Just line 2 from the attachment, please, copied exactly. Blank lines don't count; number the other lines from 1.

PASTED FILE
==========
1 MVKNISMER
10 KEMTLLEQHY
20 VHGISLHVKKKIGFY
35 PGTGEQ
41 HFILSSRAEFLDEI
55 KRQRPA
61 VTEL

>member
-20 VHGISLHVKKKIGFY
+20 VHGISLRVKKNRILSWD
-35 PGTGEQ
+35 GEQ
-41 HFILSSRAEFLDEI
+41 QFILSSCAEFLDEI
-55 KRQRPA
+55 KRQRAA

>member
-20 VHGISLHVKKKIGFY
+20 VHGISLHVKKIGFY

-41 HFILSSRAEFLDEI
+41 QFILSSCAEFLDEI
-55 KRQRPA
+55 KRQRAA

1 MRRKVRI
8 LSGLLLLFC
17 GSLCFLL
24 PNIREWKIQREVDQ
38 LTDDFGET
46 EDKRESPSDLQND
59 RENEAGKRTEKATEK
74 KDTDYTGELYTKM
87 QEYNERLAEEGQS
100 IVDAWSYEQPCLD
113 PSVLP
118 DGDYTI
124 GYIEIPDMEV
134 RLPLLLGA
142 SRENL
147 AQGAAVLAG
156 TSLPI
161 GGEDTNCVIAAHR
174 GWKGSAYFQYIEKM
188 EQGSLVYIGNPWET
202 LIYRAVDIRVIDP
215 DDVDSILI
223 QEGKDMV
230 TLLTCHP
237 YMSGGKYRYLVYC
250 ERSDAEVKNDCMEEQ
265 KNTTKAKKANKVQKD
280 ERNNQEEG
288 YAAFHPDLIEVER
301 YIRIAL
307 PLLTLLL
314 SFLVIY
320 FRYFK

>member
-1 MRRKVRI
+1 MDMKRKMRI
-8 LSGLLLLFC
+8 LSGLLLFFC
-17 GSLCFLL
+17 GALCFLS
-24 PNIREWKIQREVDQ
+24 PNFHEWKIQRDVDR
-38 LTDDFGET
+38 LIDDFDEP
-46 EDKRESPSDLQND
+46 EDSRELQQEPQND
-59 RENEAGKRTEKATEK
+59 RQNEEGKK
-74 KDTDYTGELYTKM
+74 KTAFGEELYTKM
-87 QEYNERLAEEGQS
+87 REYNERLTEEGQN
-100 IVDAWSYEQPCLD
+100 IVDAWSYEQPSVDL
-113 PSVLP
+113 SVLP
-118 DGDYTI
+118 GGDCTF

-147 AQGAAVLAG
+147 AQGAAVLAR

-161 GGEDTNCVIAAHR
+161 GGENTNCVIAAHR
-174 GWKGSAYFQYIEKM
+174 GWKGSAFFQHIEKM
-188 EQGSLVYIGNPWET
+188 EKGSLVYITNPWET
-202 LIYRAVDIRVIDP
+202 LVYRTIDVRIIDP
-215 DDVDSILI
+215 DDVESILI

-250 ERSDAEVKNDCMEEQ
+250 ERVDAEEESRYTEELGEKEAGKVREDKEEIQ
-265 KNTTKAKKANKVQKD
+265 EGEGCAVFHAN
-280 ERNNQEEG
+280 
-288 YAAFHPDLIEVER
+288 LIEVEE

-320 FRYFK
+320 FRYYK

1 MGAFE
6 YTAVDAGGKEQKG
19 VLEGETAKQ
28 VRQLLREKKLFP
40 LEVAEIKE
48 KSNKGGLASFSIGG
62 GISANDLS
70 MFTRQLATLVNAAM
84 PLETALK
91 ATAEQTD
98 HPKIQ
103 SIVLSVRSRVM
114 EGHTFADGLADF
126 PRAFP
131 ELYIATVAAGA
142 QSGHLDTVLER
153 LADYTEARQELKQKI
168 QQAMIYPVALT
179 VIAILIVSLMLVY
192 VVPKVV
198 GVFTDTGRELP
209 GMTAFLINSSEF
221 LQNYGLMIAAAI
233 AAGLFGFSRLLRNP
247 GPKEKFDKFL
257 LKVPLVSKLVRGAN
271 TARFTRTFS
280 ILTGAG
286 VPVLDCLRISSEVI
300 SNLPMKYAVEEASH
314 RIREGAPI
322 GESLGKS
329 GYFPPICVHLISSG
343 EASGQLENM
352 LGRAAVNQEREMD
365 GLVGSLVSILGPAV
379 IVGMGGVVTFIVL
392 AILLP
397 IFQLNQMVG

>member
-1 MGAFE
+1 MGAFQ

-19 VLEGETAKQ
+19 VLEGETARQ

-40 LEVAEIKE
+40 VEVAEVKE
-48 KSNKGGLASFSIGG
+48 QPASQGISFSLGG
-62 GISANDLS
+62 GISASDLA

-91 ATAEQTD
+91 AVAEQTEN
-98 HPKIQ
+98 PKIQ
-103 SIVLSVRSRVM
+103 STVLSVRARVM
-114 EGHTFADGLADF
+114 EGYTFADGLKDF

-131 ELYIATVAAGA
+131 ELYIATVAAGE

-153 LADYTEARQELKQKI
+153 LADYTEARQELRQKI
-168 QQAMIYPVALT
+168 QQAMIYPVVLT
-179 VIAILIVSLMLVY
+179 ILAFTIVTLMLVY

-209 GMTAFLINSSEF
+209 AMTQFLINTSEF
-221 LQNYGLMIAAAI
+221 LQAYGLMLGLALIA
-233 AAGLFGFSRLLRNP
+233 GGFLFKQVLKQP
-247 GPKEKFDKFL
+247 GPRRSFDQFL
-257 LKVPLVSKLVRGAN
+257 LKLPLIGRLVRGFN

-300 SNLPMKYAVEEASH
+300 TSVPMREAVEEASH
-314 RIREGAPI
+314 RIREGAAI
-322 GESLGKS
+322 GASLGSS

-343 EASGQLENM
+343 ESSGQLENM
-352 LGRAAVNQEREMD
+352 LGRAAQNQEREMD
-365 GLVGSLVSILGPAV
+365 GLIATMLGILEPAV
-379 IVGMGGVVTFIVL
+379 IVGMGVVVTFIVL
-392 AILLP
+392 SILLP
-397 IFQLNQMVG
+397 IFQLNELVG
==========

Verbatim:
10 KEMTLLEQHY